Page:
In this photo provided by the Republic of Korea (ROK)'s Defense Ministry, US Air Force B-1B bomber, far left, ROK and US fighter jets fly over the Korean Peninsula during the combined aerial exercise, the ROK, Dec 6, 2017. The DPRK's foreign ministry said large military drills and US threats of a preemptive war against Pyongyang have made the outbreak of war on the Korean peninsula "an established fact". (ROK DEFENSE MINISTRY VIA AP)
SEOUL - Two American B-1B heavy bombers joined large-scale combat drills over the Republic of Korea (ROK) on Thursday amid warnings from the Democratic People's Republic of Korea (DPRK) that the exercises and US threats have made the outbreak of war "an established fact".
The remaining question now is: when will the war breakout? We do not wish for a war but shall not hide from it
A spokesman said in a statement
The annual US-ROK "Vigilant Ace" exercises feature 230 aircraft, including a range of the US military's most advanced stealth warplanes, and come a week after DPRK tested its most powerful intercontinental ballistic missile (ICBM) to date which it says can reach the mainland US.
A spokesman for the DPRK's foreign ministry blamed the drills and "confrontational warmongering" by US officials for making war inevitable.
"The remaining question now is: when will the war breakout?" the spokesman said late on Wednesday in a statement carried by DPRK's official KCNA news agency.
"We do not wish for a war but shall not hide from it."
China again urged calm and said war was not the answer.
"We hope all relevant parties can maintain calm and restraint and take steps to alleviate tensions and not provoke each other," Chinese Foreign Ministry spokesman Geng Shuang said in a statement.
"The outbreak of war is not in any side's interest. The ones that will suffer the most are ordinary people."
Tensions on the Korean peninsula have risen markedly in recent months after DPRK's latest missile and nuclear tests, conducted in defiance of UN Security Council resolutions and international condemnation.
On Wednesday, a US B-1B bomber flew from the Pacific US-administered territory of Guam to join the exercises, which will run until Friday.
The flights by the B-1B, one of America's largest strike aircraft, have played a leading role in Washington's attempts to increase pressure on DPRK to abandon its weapons programs.
In September, B-1Bs were among a formation of US military aircraft that flew further north up DPRK's coast than at any time in the past 17 years, according to the US Pacific Command.
That prompted DPRK's foreign minister, Ri Yong Ho, to warn that the DPRK could shoot down the US bombers even if they did not enter DPRK airspace.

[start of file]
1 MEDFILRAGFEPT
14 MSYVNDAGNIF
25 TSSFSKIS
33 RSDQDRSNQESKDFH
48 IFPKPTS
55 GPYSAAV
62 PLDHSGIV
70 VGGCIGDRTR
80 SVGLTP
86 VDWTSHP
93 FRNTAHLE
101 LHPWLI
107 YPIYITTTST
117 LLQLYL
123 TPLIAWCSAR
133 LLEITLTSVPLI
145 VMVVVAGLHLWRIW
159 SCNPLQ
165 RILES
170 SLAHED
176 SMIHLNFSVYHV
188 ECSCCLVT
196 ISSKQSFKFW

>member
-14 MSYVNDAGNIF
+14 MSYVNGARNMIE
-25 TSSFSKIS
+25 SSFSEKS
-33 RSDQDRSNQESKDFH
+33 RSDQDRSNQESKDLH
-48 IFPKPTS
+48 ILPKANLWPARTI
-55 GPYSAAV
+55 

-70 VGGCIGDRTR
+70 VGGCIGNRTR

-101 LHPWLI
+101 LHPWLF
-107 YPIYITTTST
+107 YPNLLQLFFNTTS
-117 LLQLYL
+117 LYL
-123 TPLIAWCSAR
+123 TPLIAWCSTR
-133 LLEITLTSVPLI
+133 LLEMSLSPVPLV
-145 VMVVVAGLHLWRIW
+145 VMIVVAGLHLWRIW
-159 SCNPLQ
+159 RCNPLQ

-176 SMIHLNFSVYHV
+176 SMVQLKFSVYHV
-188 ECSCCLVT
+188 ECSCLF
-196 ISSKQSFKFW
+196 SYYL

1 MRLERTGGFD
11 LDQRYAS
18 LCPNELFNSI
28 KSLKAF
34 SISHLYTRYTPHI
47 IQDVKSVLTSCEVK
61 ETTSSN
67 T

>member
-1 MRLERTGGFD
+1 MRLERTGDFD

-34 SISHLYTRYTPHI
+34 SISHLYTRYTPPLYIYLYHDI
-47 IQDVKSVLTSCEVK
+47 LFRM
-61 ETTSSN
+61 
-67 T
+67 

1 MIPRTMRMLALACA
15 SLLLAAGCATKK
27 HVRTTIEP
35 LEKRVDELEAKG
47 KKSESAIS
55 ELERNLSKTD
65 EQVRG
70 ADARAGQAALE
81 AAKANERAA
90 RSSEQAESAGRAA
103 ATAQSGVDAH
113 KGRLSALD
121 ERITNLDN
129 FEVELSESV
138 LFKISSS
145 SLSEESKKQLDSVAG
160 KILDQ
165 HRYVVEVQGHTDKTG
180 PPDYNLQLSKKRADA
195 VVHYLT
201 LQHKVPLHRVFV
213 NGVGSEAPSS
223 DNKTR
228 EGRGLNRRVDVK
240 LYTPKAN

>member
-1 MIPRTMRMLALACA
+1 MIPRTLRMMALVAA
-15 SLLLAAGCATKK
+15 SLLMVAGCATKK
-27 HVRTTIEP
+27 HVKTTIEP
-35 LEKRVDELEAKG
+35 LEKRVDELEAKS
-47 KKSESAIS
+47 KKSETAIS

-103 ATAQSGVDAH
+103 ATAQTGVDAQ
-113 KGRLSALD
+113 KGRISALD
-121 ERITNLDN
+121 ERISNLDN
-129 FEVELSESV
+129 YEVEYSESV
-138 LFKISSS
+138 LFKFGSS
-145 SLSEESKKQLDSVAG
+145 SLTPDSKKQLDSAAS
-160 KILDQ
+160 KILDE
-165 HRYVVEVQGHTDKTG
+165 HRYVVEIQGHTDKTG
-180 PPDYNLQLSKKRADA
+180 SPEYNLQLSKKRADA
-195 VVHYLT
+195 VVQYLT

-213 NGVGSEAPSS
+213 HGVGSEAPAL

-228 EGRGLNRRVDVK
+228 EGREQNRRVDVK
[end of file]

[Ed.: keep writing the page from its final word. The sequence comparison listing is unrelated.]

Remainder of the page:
READ MORE: UN envoy meets DPRK foreign minister
"B1-B bombers have been regularly dispatched to the Korean peninsula over the past years; however, it seems that the US Air Force might have enhanced its training to better prepare for actual warfare," said Yang Uk, a senior fellow at the Korea Defence and Security Forum.
While B-1Bs are no longer equipped to carry nuclear weapons of their own, they would be key to any strike targeting major DPRK facilities, he said.
"That’s why North Korea has been making such a big deal when B1-B bombers are flying overhead."
The Democratic People's Republic of Korea is also referred to as North Korea.
Both sides insist they don't want war, but blame each other for provocations while saying they will act to defend themselves.
White House national security adviser H.R. McMaster said over the weekend that the possibility of war with DPRK was "increasing every day".
US Republican Senator Lindsey Graham urged the Pentagon on Sunday to start moving US military dependants, such as spouses and children, out of ROK, saying conflict with DPRK was getting close.
The Pentagon said it has "no intent" to move any dependants out of the country.
The DPRK regularly threatens to destroy ROK and the US and says its weapons programs are necessary to counter US aggression. The United States stations 28,500 troops in the ROK, a legacy of the 1950-53 Korean War.
"Recently, as the US is conducting the largest-ever joint aerial drill on the Korean peninsula targeting the Democratic People's Republic of Korea, its high-level politicians are showing alarming signs by making bellicose remarks one after another," the DPRK's foreign ministry spokesman said, using DPRK's official name.
"These confrontational war-mongering remarks cannot be interpreted in any other way but as a warning to us to be prepared for a war on the Korean peninsula," he said.
DPRK's latest missile test prompted a warning from the United States that DPRK's leadership would be "utterly destroyed" if war were to break out, a statement that drew sharp criticism from Russia.
US President Donald Trump has said the whole of DPRK would be destroyed in the event of war.
The rising tensions coincide with a rare visit to the isolated DPRK by United Nations political affairs chief Jeffrey Feltman this week, the highest-level UN official to visit DPRK since 2012.
Feltman met DPRK Foreign Minister Ri on Thursday, following his meeting with the vice foreign minister a day earlier, KCNA said.
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